Government consults on rates reform and online sales tax

The Government has issued a call for evidence for a consultation on reform of the business rates system and a new online sales tax. In a statement, the Government said: “Some stakeholders continue to advocate for alternative or complementary systems of taxation to business rates, as highlighted by the Treasury Select Committee’s 2019 report. More recently, COVID-19 and associated public health measures have significantly affected how non-domestic property can be used. COVID-19 has also, in the near-term, increased the use of online shopping.” It continued: “Historical trends in online retail sales, and the more recent increases driven by COVID-19, suggests that while an online sales tax would not replace business rates, it could still provide a sustainable and meaningful revenue source for the Government.”

Tax Scan

Radical Budget needed to lift Britain out of recession, Sunak told

Rishi Sunak has been urged to use his autumn Budget to slash taxes or face long-term economic damage. Lobby groups have called for national insurance cuts, support for retail rents, deregulation and a huge investment in innovation. Mike Cherry, chairman of the Federation of Small Businesses, said: “We need the most probusiness, pro-self-employed Budget ever this autumn, one that lowers the costs of innovating and bringing great goods and services to market and eschews tax rises.” Suren Thiru, head of economics at the British Chambers of Commerce, said measures must include “a cut in employer national insurance contributions and targeted support to help businesses under local lockdowns.”

The Times, Page: 33 The Daily Telegraph, Business, Page: 2


Concern as freelancer numbers nosedive

The Telegraph’s Harry Brennan reports that over a quarter of a million self-employed workers returned to full-time employment between April and July, as the coronavirus crisis “dealt a crushing blow to the freelancer dream.” Andrew Chamberlain of the freelancer trade body IPSE said the “concerning decline” was bad news for the economy. The economic impact of coronavirus combined with Government policies that favoured employees has created “the perfect storm,” he said, adding that a “nimble and innovative” workforce could help the nation recover from the economic malaise. “We need these entrepreneurial workers to help companies grow and then leave early so businesses have funds to reinvest in themselves.”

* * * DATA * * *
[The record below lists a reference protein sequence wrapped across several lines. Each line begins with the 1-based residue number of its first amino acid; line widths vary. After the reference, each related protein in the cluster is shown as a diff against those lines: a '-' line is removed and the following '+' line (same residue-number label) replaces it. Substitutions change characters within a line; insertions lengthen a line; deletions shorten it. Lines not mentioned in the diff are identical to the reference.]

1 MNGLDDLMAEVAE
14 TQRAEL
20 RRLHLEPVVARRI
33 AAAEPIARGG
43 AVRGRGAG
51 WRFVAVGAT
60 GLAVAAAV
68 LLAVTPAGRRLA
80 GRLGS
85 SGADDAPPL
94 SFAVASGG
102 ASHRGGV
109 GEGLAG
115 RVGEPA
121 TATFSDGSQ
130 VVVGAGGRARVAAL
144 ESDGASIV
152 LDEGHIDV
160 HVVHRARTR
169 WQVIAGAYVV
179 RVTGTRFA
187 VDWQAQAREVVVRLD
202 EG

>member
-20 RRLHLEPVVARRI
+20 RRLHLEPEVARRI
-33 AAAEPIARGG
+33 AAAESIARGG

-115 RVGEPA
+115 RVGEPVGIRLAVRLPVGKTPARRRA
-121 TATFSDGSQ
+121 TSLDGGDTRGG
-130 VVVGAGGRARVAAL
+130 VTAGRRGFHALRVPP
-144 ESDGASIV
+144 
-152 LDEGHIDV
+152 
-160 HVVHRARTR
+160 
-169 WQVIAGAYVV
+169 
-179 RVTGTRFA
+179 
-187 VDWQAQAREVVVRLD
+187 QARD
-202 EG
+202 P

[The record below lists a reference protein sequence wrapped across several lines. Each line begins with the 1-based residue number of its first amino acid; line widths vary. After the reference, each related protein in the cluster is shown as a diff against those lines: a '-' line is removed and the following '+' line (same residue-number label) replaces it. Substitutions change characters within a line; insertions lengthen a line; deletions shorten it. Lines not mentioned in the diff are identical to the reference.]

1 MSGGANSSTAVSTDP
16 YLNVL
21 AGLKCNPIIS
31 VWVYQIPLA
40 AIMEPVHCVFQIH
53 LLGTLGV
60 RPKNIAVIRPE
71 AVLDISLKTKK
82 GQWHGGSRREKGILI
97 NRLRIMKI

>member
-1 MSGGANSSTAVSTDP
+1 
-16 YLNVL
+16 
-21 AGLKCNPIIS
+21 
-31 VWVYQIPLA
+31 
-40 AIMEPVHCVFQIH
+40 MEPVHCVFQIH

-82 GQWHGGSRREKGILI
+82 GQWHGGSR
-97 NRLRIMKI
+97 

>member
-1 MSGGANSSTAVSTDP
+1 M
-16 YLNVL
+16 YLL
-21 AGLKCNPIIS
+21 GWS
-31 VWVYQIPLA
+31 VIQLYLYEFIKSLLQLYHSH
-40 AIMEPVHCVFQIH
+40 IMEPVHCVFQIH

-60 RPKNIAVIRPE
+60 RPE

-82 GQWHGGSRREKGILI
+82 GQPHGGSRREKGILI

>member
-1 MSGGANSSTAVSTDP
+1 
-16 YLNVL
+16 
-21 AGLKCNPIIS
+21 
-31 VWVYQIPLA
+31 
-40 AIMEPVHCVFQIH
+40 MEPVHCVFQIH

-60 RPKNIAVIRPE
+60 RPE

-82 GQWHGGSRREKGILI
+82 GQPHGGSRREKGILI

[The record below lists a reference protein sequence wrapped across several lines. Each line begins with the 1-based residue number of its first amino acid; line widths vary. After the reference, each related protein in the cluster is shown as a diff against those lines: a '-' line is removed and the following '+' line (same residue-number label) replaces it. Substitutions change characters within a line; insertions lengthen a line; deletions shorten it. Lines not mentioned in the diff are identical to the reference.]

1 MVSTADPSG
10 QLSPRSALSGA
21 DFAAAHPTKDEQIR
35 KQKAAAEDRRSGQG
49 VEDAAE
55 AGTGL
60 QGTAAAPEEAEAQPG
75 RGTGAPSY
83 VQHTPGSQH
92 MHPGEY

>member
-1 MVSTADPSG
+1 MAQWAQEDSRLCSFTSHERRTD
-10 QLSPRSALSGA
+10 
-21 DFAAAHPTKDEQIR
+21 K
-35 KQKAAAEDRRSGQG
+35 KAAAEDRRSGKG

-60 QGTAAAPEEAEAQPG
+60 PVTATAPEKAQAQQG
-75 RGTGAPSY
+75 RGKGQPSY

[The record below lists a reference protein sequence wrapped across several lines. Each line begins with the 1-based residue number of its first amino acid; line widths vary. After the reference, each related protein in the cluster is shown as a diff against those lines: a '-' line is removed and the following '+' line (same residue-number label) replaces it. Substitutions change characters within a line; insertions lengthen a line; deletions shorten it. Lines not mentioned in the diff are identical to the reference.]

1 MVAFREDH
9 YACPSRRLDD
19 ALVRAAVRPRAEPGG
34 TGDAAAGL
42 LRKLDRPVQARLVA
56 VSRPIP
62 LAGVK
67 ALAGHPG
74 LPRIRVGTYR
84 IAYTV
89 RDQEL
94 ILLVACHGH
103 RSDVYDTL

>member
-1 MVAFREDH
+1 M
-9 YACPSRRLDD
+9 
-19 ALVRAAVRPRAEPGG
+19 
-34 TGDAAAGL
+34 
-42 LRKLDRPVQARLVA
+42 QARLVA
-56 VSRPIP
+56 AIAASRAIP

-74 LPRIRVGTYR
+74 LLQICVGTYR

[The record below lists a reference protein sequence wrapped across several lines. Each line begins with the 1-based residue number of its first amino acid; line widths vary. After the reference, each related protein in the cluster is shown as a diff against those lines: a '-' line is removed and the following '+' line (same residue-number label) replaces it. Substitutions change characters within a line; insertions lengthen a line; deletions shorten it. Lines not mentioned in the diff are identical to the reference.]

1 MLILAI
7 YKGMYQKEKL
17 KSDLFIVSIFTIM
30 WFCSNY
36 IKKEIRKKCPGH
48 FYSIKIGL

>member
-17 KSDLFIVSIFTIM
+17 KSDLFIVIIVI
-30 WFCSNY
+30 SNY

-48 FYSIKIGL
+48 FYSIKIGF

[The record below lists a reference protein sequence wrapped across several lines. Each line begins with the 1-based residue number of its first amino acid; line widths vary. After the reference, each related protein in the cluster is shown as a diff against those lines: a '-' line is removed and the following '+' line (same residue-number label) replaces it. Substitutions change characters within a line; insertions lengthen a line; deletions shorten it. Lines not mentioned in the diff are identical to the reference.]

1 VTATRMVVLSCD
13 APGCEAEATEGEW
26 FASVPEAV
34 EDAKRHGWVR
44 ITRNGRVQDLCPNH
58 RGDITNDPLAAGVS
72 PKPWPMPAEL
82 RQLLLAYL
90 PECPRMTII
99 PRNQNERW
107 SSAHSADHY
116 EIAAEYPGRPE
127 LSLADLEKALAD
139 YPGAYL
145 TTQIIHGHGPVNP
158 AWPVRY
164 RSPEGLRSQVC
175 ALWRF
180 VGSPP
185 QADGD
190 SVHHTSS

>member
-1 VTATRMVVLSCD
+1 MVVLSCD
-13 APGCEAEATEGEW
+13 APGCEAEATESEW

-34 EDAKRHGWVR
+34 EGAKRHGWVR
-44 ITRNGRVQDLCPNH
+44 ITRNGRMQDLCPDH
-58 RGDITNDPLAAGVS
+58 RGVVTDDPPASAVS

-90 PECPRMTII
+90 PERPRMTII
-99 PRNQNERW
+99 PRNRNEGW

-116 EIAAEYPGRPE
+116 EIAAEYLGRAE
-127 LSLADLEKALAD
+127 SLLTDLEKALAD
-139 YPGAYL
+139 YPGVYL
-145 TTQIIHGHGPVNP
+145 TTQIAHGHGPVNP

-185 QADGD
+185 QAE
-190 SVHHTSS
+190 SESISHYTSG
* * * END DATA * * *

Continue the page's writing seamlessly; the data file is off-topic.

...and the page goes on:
The Daily Telegraph

PwC chair says some staff wary of returning to offices

Chair and senior partner of PwC UK, Kevin Ellis, has told City AM’s The City View podcast that some workers remained fearful about returning to the office. He commented: “When people have come into the office and I have chatted to them they have said they have got used to working from home, they were more nervous about coming in, but now they have come in they have enjoyed it… and they have also said they will be back more often,” after the firm moved 6,000 of its 22,000 staff back to the office since lockdown restrictions were lifted.

City AM


Restaurants and bars struggle to get back on their feet

The UK’s largest restaurant and pub chains suffered a 50% slump in sales in July as hospitality businesses reopened for the first time after lockdown. Mark Sheehan, managing director of adviser Coffer Corporate Leisure, which produces a business tracker alongside consultancy CGA and accountant RSM, said: “Despite the fanfare over the July 4 reopening date for hospitality, in reality trade is recovering slowly. The restaurant sector, already under severe pressure pre-Covid has been decimated by the lockdown. The pub sector has proven to be more resilient as expected and is now bouncing back strongly in many areas.” Elsewhere, the FT cites Russell Nathan, head of hospitality at HW Fisher, who says although the Government’s discount eating out scheme offered “good money” to struggling businesses, many said customers were spending less per head: “There is a limit to what people will spend even with t he £10 voucher. It is attracting a lot of young people who don’t spend as much as older people.”

The Daily Telegraph, Business, Page: 3 Financial Times, Page: 10

Profit warnings up 139%